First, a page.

The woodland house mural

WLD VII.jpg
 
 

Question:

What does sailing to the island of Saint Helena and painting a ship on a building in Woodstock have in common?

Answer:

They both take 6 days!

The RMS St Helena looking towards Jamestown, St Helena, April 2015

The RMS St Helena looking towards Jamestown, St Helena, April 2015

 

When I said to St Helena in 2015, I fell madly in love with the romance of sailing, ships and sea voyages. The adventure I went on awoke something that had been stirring in me for years and resulted in a fabulous collaboration with Mr Price. You can read about it here. So when I was approached by an urban developer to paint a two-storey building in Woodstock - (and to please include the scrolling pattern of the railing in the work) - I knew that I would be returning to the high seas. Including the wrought-iron railing seemed simple enough, but I was at a dead end with the rigid, rectangular windows on the facade. Any hope of doing something floral that 'grew' up the building was out of the question - if only the windows weren't there, or if only I could make them disappear. The solution to this problem came to me in the middle of the night and I literally had to get out of bed, turn on the light and jot it down. To other Creatives out there: always keep a notebook beside your bed; good ideas don't keep business hours. 

I realised that if I embraced the spaces between the windows as formal, pictorial elements - and painted the negative spaces the same colour as the windows - the windows would disappear visually, and the painted parts would stand proud of the building. It really was a floek lightbulb moment. And everything was obvious and easy to do after this. Its strange how much can rest on one little idea in the middle of the night. So the windows on the 1st floor turned into the sky, the windows below became stacked crates on the 'dock' below and the wrought-iron railing become the lapping waves on Table Bay. The ship's chimney stacks echoed the giggling surface of the water while giving the ship some movement at the same time. Add a few Fairy Tern Birds (inspired by a little bird that sat on my head every morning in St Helena while I had my coffee) and voila - the ship is ready to sail. I would like to wish each and every person on board the WLH Workmanship a very exciting and successful voyage into their futures.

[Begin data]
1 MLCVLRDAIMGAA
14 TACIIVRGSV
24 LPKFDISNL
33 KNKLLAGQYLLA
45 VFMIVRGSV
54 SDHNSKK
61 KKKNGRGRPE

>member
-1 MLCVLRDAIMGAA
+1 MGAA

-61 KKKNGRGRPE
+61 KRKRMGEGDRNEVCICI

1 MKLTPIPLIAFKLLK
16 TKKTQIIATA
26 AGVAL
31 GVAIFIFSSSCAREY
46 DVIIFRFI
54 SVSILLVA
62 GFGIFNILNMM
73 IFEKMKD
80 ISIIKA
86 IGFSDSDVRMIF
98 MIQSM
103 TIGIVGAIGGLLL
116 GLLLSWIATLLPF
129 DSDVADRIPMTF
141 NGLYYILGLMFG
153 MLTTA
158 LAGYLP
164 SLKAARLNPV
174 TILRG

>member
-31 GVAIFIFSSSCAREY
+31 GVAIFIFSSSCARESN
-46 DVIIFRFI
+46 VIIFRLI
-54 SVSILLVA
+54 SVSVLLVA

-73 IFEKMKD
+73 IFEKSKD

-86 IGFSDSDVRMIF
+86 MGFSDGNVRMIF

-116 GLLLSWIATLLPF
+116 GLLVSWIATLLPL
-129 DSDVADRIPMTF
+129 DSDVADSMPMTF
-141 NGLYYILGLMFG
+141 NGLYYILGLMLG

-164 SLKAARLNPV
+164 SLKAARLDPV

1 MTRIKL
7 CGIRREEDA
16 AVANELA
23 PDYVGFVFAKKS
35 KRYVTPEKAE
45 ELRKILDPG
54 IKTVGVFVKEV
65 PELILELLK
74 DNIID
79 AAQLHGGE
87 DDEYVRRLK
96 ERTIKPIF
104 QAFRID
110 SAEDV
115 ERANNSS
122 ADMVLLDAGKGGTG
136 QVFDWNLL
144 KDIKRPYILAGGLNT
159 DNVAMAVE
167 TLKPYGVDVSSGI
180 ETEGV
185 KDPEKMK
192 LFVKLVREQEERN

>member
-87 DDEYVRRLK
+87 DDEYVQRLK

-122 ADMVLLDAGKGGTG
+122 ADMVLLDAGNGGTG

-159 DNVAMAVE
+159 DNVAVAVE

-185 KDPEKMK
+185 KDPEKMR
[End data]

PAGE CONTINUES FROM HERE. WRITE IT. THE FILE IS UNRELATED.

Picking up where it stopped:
Woodland House - A 'Before' Shot

Woodland House - A 'Before' Shot

The idea for the mural came to me in the middle of the night. Literally. I remember getting out of bed, turning a lamp on and scribbling it down. ALWAYS keep a notebook next to your bed - good ideas don't keep business hours.

The idea for the mural came to me in the middle of the night. Literally. I remember getting out of bed, turning a lamp on and scribbling it down. ALWAYS keep a notebook next to your bed - good ideas don't keep business hours.

The completed mural in all its nautical glory! 

The completed mural in all its nautical glory! 

 

 

the people who call the ship their home today

After I completed the mural, I thought it would be fun to meet the people who had moved in. The space is home to a florist, artists, fashion designers and many more exciting creatives. I met with a few to find out more about them. You can read about them in the gallery below - check out the captions for their details. There are a few spaces in Woodland House left. The details of the available spaces can be found at: www.daleglen.co.za/woodland-house

To find out more about the building and availability of the studios, check out the Daleglen website here:

http://www.daleglen.co.za/woodland-house/